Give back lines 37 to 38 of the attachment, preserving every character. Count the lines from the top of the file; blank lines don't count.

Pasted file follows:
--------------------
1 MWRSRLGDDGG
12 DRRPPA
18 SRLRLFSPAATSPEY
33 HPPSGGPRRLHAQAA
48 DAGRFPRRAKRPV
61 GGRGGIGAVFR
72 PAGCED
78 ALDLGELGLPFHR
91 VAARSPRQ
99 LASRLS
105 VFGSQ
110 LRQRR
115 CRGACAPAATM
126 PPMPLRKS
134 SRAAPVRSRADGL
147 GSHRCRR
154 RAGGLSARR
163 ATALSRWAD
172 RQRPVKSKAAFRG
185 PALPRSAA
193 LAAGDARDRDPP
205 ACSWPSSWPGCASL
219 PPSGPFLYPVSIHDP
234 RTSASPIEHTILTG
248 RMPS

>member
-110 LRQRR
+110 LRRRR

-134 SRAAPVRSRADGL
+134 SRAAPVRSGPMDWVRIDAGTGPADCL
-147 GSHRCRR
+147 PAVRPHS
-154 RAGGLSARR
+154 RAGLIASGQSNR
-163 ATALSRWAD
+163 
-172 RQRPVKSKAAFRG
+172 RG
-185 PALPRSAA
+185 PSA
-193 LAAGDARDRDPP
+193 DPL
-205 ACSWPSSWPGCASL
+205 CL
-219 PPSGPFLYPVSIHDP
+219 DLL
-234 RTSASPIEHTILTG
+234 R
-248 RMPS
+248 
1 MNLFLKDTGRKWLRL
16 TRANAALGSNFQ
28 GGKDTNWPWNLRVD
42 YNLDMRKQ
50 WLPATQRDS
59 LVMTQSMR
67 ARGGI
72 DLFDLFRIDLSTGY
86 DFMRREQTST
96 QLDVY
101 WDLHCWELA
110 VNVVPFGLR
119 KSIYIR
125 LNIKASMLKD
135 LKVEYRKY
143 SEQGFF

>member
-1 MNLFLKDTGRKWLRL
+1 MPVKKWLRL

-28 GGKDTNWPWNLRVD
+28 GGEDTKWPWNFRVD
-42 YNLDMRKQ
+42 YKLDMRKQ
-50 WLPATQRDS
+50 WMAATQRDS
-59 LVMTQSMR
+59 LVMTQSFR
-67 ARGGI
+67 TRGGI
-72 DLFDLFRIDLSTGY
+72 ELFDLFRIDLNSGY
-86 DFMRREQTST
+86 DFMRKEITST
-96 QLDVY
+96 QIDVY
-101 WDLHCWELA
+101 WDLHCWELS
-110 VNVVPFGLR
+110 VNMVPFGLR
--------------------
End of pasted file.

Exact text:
-172 RQRPVKSKAAFRG
+172 RG